The sheet 60 is made from a material that is superelastic, i.e. a material that is capable of returning to its initial shape once the stress to which it has been subjected is removed (reversible deformation), and that is capable of doing so for levels of deformation that are much greater than the levels of deformation that correspond to the usual elastic limit of alloys. Thus, for an ordinary alloy, the elastic limit, i.e. the stress up to which deformation is elastically reversible (conventional elasticity) is of the order of 0.1%. For a superelastic material, it is of the order of several percent.

For example, the superelastic material of the sheet 60 is a shape memory alloy. In shape memory alloys, the superelasticity is due to a reversible transformation of the austenite phase (face centered cubic crystal lattice) into the martensite phase (body centered tetragonal crystal lattice) at a temperature that is substantially constant. By way of example, shape memory alloys are alloys of copper-nickel (Cu—Ni), copper-zinc-nickel (Cu—Zn—Ni), or nickel-titanium (Ni—Ti, Nitinol®), possibly alloyed with other elements (iron, niobium).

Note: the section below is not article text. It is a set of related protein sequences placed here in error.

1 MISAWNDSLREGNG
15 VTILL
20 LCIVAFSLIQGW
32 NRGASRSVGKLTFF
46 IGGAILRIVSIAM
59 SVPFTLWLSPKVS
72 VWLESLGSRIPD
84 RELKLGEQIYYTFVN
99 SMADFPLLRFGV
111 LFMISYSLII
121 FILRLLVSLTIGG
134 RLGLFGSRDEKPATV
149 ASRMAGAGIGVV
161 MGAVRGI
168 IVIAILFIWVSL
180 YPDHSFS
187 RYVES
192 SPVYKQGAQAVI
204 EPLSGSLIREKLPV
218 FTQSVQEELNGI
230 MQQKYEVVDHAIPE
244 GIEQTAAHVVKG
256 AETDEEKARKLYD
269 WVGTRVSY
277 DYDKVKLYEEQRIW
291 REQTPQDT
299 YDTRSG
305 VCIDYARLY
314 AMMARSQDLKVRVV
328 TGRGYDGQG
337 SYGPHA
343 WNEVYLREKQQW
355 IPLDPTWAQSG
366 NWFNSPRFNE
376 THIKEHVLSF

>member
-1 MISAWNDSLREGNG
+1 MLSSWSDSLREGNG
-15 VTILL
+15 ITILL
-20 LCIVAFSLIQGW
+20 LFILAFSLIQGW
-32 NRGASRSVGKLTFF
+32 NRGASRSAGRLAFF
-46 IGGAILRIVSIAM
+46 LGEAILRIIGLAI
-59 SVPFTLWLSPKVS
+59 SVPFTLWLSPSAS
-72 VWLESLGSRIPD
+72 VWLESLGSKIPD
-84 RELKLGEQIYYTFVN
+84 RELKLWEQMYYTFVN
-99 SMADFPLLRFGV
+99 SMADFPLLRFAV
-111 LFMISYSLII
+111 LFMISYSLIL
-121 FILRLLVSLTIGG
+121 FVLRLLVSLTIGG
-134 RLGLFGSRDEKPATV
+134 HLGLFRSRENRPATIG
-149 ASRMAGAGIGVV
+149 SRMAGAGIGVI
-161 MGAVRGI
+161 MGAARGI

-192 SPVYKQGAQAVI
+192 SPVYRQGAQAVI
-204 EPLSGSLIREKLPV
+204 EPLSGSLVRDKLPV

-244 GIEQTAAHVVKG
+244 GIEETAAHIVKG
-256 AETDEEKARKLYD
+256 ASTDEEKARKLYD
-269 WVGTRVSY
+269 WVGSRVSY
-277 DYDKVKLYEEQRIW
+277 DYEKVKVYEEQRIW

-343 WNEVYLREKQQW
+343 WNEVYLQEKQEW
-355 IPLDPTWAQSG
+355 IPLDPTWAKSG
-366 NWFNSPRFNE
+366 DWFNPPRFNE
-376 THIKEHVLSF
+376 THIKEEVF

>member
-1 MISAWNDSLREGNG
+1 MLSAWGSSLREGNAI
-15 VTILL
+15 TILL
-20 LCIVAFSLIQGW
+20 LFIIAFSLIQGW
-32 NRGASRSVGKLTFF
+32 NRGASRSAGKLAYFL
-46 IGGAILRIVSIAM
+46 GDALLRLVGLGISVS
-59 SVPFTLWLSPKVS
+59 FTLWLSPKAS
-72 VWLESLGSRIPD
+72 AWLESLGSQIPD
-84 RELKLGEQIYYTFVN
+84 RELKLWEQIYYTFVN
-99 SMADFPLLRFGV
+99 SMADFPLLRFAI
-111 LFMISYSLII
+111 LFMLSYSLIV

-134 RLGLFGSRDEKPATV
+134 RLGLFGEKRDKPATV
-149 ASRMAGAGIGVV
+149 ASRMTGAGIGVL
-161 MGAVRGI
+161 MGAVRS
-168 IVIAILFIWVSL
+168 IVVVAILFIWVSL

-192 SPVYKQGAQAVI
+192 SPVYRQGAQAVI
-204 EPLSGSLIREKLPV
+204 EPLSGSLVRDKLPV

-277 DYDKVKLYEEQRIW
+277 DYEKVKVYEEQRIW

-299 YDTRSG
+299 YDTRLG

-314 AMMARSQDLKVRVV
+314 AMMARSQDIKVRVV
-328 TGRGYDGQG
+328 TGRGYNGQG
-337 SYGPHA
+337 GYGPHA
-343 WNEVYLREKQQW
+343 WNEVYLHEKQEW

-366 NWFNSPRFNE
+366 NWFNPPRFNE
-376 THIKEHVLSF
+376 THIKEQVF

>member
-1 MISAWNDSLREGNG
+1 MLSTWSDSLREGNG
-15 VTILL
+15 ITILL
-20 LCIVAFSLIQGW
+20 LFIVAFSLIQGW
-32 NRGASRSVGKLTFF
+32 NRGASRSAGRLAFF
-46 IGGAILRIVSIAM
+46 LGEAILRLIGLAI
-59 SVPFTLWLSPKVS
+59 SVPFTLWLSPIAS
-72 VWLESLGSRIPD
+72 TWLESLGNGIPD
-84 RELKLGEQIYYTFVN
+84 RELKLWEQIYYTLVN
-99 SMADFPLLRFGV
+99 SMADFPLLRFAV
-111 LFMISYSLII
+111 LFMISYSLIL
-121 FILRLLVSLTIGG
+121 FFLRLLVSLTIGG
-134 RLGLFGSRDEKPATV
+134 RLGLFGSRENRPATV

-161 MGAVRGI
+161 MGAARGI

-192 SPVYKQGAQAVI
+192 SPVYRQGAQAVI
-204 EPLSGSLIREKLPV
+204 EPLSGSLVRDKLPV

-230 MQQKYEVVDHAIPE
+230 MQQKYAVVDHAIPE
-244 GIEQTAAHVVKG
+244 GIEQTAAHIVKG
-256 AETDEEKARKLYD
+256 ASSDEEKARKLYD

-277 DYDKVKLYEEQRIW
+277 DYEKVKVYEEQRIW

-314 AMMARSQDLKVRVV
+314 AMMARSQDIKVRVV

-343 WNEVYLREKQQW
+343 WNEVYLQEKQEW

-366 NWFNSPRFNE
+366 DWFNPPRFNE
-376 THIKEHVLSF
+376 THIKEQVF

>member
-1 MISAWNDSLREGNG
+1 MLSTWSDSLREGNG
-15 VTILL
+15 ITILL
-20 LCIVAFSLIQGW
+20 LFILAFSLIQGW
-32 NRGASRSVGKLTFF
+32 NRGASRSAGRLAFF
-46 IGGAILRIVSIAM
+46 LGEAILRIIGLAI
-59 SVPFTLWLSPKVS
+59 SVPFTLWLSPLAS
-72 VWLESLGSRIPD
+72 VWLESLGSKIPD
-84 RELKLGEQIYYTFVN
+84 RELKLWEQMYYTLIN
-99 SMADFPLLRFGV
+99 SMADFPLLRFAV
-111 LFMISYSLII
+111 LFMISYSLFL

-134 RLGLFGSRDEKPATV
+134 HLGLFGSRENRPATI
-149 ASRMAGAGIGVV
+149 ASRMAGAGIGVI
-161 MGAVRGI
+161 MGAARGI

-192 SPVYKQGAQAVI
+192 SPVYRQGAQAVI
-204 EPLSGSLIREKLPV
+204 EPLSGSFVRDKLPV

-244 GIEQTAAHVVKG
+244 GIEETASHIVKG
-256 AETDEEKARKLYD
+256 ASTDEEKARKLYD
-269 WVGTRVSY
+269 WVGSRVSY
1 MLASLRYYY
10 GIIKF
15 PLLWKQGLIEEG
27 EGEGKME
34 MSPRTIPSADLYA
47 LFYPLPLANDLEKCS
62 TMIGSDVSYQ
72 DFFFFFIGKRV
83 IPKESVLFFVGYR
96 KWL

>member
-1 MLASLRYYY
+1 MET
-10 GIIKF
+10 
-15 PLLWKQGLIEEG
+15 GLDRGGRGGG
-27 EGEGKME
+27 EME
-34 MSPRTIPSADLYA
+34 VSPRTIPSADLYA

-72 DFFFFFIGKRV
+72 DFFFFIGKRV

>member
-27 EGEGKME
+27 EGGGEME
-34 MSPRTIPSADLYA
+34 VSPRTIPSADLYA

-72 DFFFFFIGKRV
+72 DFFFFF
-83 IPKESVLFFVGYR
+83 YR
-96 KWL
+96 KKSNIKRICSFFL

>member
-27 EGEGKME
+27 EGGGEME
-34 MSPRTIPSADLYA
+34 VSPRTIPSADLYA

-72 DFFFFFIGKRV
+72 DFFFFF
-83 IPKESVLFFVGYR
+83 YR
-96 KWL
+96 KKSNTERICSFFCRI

FIG. 4 shows an example the stress-deformation curve for a shape memory alloy, this curve being written σ(ε). It should be observed that the curve has three regions: for deformation ε less than the minimum deformation ε1 (region I), the material is linearly elastic (conventional elasticity); for deformation ε lying in the range ε1 to maximum deformation ε2 greater than the minimum deformation ε1 (region II), the material is superelastic (it deforms quickly under stress that increases little); for deformation ε greater than the maximum deformation ε2 (region III) , the deformation is not reversible. The region II constitutes the range in which deformation is superelastic. The maximum deformation ε2 may for example lie in the range 3% to 10%.